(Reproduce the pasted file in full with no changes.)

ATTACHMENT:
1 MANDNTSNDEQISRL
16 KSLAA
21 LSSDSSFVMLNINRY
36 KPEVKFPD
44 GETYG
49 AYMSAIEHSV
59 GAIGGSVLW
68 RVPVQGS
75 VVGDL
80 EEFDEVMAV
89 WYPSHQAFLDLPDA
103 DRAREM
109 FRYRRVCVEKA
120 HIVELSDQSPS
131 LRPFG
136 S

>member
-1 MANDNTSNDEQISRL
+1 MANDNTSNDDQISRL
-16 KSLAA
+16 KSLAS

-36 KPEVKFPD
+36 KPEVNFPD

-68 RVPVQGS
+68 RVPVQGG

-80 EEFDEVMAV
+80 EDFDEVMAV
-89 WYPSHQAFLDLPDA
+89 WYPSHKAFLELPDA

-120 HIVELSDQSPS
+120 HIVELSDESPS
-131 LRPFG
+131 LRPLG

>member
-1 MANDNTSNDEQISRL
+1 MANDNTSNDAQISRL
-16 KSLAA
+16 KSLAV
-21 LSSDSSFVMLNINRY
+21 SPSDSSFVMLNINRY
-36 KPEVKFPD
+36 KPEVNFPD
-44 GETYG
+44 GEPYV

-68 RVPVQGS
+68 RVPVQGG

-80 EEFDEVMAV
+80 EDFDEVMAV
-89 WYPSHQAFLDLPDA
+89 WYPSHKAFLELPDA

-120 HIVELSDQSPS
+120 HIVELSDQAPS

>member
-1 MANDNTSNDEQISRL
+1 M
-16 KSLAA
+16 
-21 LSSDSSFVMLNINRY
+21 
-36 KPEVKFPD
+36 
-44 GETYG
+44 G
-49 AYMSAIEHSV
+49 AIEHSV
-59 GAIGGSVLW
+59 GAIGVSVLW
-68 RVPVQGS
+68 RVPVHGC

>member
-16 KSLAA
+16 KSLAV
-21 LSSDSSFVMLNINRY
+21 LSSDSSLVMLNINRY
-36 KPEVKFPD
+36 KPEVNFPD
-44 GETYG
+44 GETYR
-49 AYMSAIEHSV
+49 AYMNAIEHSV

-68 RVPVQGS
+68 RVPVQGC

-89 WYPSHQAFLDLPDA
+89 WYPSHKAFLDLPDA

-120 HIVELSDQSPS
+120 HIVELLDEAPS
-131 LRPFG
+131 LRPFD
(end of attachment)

1 MANDNTSNDEQISRL
16 KSLAA
21 LSSDSSFVMLNINRY
36 KPEVKFPD
44 GETYG
49 AYMSAIEHSV
59 GAIGGSVLW
68 RVPVQGS
75 VVGDL
80 EEFDEVMAV
89 WYPSHQAFLDLPDA
103 DRAREM
109 FRYRRVCVEKA
120 HIVELSDQSPS
131 LRPFG
136 S

>member
-1 MANDNTSNDEQISRL
+1 MANDNTSNDDQISRL
-16 KSLAA
+16 KSLAS

-36 KPEVKFPD
+36 KPEVNFPD

-68 RVPVQGS
+68 RVPVQGG

-80 EEFDEVMAV
+80 EDFDEVMAV
-89 WYPSHQAFLDLPDA
+89 WYPSHKAFLELPDA

-120 HIVELSDQSPS
+120 HIVELSDESPS
-131 LRPFG
+131 LRPLG

>member
-1 MANDNTSNDEQISRL
+1 MANDNTSNDAQISRL
-16 KSLAA
+16 KSLAV
-21 LSSDSSFVMLNINRY
+21 SPSDSSFVMLNINRY
-36 KPEVKFPD
+36 KPEVNFPD
-44 GETYG
+44 GEPYV

-68 RVPVQGS
+68 RVPVQGG

-80 EEFDEVMAV
+80 EDFDEVMAV
-89 WYPSHQAFLDLPDA
+89 WYPSHKAFLELPDA

-120 HIVELSDQSPS
+120 HIVELSDQAPS

>member
-1 MANDNTSNDEQISRL
+1 M
-16 KSLAA
+16 
-21 LSSDSSFVMLNINRY
+21 
-36 KPEVKFPD
+36 
-44 GETYG
+44 G
-49 AYMSAIEHSV
+49 AIEHSV
-59 GAIGGSVLW
+59 GAIGVSVLW
-68 RVPVQGS
+68 RVPVHGC

>member
-16 KSLAA
+16 KSLAV
-21 LSSDSSFVMLNINRY
+21 LSSDSSLVMLNINRY
-36 KPEVKFPD
+36 KPEVNFPD
-44 GETYG
+44 GETYR
-49 AYMSAIEHSV
+49 AYMNAIEHSV

-68 RVPVQGS
+68 RVPVQGC

-89 WYPSHQAFLDLPDA
+89 WYPSHKAFLDLPDA

-120 HIVELSDQSPS
+120 HIVELLDEAPS
-131 LRPFG
+131 LRPFD